Ten minutes later, mostly spent on hold, I think I have a refund on the way. I’m not 100% positive because the connection was terrible – the agent and I had to keep repeating things to one another, but I’m pretty sure he said they’d refund the payment but to allow at least 40 days.

I’m hoping we’ll be able to take the trip as rescheduled for 2022 – but I’m not going to buy any airline tickets yet.

Shelter-in-Place Journal, Day 167

Our next-door neighbors used to have the same kind of alarm system that we have; when they replaced it, they gave me all of their hardware. I used one of their motion detectors to replace one of mine that had gone bad and put everything else in a box in the garage and forgot all about it.

Part of trying to figure out what’s going on with the AlarmDecoder is looking at the logs it creates so that I can correlate events caused by opening and closing windows with what the system reports. I kept seeing a LOT of events for devices that aren’t attached to our house’s system, which I had to filter out. I decided to look at the box in the garage and discovered that all of the detectors still had batteries installed and were faithfully reporting their status every few minutes – probably including a plea for a new battery.

I took all of the batteries out (fortunately, they weren’t leaking) and put the box back in the garage, where it will sit more quietly.

There are still a lot of events in my log from other people’s systems, but it’s a little less messy. And what else can you ask for these days?

Shelter-in-Place Journal, Day 166

Diane read Torah and I led services today at Shir Hadash – over Zoom, of course. Our lay cantor participated from her home in South Carolina (she moved there a few years ago to be closer to her children; she’s been a regular again since we went to Zoom services), and the Rabbi read the Haftorah and gave the drash.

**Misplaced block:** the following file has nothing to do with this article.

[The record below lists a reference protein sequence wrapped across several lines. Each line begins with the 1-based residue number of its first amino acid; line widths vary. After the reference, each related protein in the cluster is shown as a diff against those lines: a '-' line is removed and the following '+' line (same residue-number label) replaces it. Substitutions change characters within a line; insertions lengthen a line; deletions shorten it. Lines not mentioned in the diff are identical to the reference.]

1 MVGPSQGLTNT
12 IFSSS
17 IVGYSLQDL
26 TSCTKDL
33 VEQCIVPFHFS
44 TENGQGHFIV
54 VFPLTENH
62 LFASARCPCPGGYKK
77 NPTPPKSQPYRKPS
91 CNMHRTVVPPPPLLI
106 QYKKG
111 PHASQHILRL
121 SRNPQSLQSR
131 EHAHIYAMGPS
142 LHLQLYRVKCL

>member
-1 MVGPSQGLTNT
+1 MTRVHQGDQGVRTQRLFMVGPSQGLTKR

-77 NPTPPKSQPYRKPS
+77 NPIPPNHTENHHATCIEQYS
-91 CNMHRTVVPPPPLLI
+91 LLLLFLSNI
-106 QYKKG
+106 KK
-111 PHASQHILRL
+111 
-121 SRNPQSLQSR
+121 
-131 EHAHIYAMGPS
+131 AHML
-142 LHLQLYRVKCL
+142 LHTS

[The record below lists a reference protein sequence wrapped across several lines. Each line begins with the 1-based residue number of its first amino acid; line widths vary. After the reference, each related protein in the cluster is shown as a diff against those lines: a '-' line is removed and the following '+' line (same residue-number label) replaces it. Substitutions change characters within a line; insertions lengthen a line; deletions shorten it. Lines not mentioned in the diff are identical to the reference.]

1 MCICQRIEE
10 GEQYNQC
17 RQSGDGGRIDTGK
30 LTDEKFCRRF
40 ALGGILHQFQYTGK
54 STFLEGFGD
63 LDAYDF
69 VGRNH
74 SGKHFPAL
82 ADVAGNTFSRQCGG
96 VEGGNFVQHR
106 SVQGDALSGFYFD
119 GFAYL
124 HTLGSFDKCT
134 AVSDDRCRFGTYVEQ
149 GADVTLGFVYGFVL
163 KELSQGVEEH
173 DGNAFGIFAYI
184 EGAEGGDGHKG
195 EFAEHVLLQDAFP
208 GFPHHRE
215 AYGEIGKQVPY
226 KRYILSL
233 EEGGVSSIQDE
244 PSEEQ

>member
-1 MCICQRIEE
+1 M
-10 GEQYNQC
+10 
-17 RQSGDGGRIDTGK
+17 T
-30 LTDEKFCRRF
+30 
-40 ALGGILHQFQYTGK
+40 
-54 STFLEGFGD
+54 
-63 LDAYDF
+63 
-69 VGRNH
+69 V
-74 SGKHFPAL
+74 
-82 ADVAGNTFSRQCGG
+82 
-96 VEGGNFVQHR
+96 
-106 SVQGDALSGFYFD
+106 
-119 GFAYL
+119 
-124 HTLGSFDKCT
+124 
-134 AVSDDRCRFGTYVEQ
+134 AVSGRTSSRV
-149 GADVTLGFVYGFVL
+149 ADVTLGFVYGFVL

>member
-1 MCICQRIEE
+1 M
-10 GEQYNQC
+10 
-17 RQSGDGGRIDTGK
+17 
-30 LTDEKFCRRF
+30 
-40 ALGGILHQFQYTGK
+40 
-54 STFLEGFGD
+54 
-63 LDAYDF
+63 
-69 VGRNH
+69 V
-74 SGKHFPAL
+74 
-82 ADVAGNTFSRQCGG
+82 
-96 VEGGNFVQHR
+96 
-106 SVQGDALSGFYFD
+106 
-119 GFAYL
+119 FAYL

In addition to leading the service, I was also taking care of streaming it to Boxcast for later viewing, and that nearly was a disaster – I probably copied an extra blank at the end of the stream encryption key when I pasted it into Zoom, and there was no obvious recovery. We even stopped the Zoom meeting and set up a new recording on Boxcast in hopes of fixing it, but got the same error. Eventually I found the link that let me re-specify the encryption key and I was VERY careful in copying things.

This afternoon, we sat in on Lyric Theatre’s sing-through of The Pirates of Penzance – it was a lot of fun, especially when people used stuffed animals or sock puppets to add to the experience. They needed singers, chorus members, dialog readers, and audience – we were audience. They’ll be having more sing-throughs between now and when they can have another show; if you’re interested, click the “sing-through” link and get on their mailing list.

I made it through half of 2008 in photo culling – somehow, the hundreds of photos that Jeff took on his senior class trip to Israel wound up in my photo library, so I just put them aside for him. :-)

Just another pandemic Saturday, I guess!

Shelter-in-Place Journal, Day 165

I write these entries in Day One and then copy them to the blog as Markdown, which WordPress happily reads. It’s a straightforward process unless I have a photo, which requires a bit more effort to get to both platforms.

Today, I discovered that Day One offers templates to help you journal more effectively. I decided to try the “Daily Self” template, which is divided into five sections:

Clearly, they designed the template before COVID-19.

When I tried copying the templated entry to the blog, all of the pretty headers turned into plain text, and I can’t find any way to change the headers. So I’m back to starting with a blank screen.